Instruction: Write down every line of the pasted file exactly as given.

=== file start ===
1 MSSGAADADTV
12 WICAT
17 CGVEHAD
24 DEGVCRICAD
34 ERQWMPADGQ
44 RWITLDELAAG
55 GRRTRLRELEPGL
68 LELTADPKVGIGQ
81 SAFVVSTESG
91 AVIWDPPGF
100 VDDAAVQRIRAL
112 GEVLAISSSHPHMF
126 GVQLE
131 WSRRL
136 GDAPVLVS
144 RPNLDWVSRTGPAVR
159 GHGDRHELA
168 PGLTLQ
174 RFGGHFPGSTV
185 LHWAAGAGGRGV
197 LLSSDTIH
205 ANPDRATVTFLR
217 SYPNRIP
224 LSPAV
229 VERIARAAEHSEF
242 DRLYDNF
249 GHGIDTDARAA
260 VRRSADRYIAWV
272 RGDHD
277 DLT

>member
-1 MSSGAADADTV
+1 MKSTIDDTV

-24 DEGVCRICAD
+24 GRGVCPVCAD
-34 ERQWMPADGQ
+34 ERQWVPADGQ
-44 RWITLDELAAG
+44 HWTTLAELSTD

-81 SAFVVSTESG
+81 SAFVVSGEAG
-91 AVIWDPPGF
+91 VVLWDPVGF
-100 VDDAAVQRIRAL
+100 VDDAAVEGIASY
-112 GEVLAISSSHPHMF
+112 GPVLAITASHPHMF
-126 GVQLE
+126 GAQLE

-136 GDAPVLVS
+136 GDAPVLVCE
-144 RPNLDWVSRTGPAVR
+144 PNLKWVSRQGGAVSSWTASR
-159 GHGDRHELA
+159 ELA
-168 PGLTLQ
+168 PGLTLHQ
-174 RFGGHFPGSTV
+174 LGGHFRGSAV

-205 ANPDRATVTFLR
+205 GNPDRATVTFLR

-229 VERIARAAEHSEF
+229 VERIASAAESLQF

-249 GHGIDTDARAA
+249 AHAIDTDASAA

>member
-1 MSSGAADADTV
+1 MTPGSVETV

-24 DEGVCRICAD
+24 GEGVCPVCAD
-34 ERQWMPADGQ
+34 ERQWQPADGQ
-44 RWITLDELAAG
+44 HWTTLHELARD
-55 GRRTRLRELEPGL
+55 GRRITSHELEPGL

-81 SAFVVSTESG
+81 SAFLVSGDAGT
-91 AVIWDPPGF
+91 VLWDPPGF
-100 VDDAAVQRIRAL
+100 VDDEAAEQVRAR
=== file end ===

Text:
1 MSSGAADADTV
12 WICAT
17 CGVEHAD
24 DEGVCRICAD
34 ERQWMPADGQ
44 RWITLDELAAG
55 GRRTRLRELEPGL
68 LELTADPKVGIGQ
81 SAFVVSTESG
91 AVIWDPPGF
100 VDDAAVQRIRAL
112 GEVLAISSSHPHMF
126 GVQLE
131 WSRRL
136 GDAPVLVS
144 RPNLDWVSRTGPAVR
159 GHGDRHELA
168 PGLTLQ
174 RFGGHFPGSTV
185 LHWAAGAGGRGV
197 LLSSDTIH
205 ANPDRATVTFLR
217 SYPNRIP
224 LSPAV
229 VERIARAAEHSEF
242 DRLYDNF
249 GHGIDTDARAA
260 VRRSADRYIAWV
272 RGDHD
277 DLT

>member
-1 MSSGAADADTV
+1 MKSTIDDTV

-24 DEGVCRICAD
+24 GRGVCPVCAD
-34 ERQWMPADGQ
+34 ERQWVPADGQ
-44 RWITLDELAAG
+44 HWTTLAELSTD

-81 SAFVVSTESG
+81 SAFVVSGEAG
-91 AVIWDPPGF
+91 VVLWDPVGF
-100 VDDAAVQRIRAL
+100 VDDAAVEGIASY
-112 GEVLAISSSHPHMF
+112 GPVLAITASHPHMF
-126 GVQLE
+126 GAQLE

-136 GDAPVLVS
+136 GDAPVLVCE
-144 RPNLDWVSRTGPAVR
+144 PNLKWVSRQGGAVSSWTASR
-159 GHGDRHELA
+159 ELA
-168 PGLTLQ
+168 PGLTLHQ
-174 RFGGHFPGSTV
+174 LGGHFRGSAV

-205 ANPDRATVTFLR
+205 GNPDRATVTFLR

-229 VERIARAAEHSEF
+229 VERIASAAESLQF

-249 GHGIDTDARAA
+249 AHAIDTDASAA

>member
-1 MSSGAADADTV
+1 MTPGSVETV

-24 DEGVCRICAD
+24 GEGVCPVCAD
-34 ERQWMPADGQ
+34 ERQWQPADGQ
-44 RWITLDELAAG
+44 HWTTLHELARD
-55 GRRTRLRELEPGL
+55 GRRITSHELEPGL

-81 SAFVVSTESG
+81 SAFLVSGDAGT
-91 AVIWDPPGF
+91 VLWDPPGF
-100 VDDAAVQRIRAL
+100 VDDEAAEQVRAR